Developers believe a regional framework would not only help re-allocate water but also alleviate the high cost of water and wastewater treatment facilities if the cost of such facilities could be shared. However, developers are also aware of the confrontational environment amongst some municipalities in the Calgary region and are therefore also cognizant of how difficult a workable regional model is to craft.

Dr. Lorraine Nicol is a Research Associate in the Economics Department, University of Lethbridge. Her expertise is in water and city-regionalism, participatory processes in water management, Alberta water issues and policy, and water markets. To see a list of her publications click here.

By Hana Mason 

I am part of the 'tech generation' - born and bred at the turning point of computer technology. I remember the changes—from playing reading games on my parent's huge Microsoft computer to getting my first iPod Nano, from flip phones to larger-than-life smartphones. There seems to be a belief that because my generation grew up with technology, we are tied eternally and unconditionally to our phones. If you ask any of us, we'll most likely deny such allegations, but I wonder what the real answer is. Have we abandoned our exploratory roots of our surrounding environment? Or have our relationships with our environment changed with the development of technology? 

I will be the first to admit many of my day-to-day choices revolve around whether or not it’ll make a good Instagram! But I also believe that even if some part of me is drawn to a hike just for the photo of the view, some other, deeper part of me is drawn to it for the view itself—for the experience. You see, my peers and I still experience a strong connection to nature. From camping and visiting family cabins to summer camps and visits to community lakes, we're never so tied to the world of the internet that we don't have a call to the wild.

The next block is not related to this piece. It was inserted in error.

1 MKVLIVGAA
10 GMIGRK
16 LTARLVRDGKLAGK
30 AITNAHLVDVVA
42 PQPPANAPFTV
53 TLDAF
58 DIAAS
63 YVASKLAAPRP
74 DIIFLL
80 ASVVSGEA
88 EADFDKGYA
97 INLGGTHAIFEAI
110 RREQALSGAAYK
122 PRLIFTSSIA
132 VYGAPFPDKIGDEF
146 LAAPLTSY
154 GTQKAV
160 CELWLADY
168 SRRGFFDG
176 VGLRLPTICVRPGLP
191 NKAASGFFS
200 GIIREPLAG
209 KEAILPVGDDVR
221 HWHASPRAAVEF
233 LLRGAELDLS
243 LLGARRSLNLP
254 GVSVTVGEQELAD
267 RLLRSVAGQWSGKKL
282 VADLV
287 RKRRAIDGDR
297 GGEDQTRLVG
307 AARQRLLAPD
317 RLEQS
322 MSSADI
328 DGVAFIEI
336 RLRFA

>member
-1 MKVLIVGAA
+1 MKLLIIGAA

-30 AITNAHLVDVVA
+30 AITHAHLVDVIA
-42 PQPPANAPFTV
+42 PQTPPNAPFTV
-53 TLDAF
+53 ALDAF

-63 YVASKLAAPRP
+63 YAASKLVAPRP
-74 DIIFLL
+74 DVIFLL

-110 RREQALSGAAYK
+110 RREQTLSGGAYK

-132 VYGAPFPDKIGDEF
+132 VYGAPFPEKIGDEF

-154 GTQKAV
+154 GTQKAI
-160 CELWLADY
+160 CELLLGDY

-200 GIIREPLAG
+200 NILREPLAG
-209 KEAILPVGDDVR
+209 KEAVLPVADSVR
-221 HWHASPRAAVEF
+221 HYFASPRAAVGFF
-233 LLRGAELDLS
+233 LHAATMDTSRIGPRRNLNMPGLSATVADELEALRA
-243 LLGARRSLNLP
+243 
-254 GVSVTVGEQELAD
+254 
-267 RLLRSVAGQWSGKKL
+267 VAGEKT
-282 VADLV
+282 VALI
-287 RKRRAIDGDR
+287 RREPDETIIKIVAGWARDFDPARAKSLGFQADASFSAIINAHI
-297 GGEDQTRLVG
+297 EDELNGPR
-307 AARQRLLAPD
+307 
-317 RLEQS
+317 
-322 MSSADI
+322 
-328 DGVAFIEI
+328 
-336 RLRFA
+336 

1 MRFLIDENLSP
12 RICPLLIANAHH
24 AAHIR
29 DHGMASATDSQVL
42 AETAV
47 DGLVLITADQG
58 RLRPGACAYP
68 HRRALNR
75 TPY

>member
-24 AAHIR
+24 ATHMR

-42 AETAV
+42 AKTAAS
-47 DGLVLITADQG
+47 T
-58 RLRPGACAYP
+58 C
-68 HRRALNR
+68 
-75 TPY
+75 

Image courtesy of myself (my favourite place to ride my bike!)

In considering my time on and off the internet, I realize—despite my avid belief that my generation's obsession isn't entirely encompassing—I haven't had many discussions with my peers about water-related, or even simply environment-related, issues.  

The last time I learned anything new about water conservation was my last field trip to a wetland, which was probably six or seven years ago. So, I decided to ask my friends about water.   

What are your connections to water? What do you know about water issues? What does water mean to you? Before I reached out to my friends, I asked myself these questions. I'm going to be completely honest – I know almost nothing about water issues. But I do have a connection to my environment. My personal water story has been mainly to do with summer camp. I learned to canoe at camp. I learned teamwork, determination, and an appreciation for natural rivers and lakes. Besides that, spending endless summer hours by the lake have kept me always looking from my screen back to nature, whether it is in search of the perfect profile picture or a way to satisfy my nostalgia. 

As for my friends and peers' responses to my water questions, I received varied, but passionate, results. 

Emily F. grew up on the east coast, but once she moved west, she found a love of kayaking and canoeing. Exploring the Alberta wilderness, whether it be paddling or hiking, has become a huge part of her life. "It’s a really nice break," she tells me, "I'm not really thinking about the things I'm supposed to be worrying about here."  


Image courtesy of Emily F. (from one of her many adventures)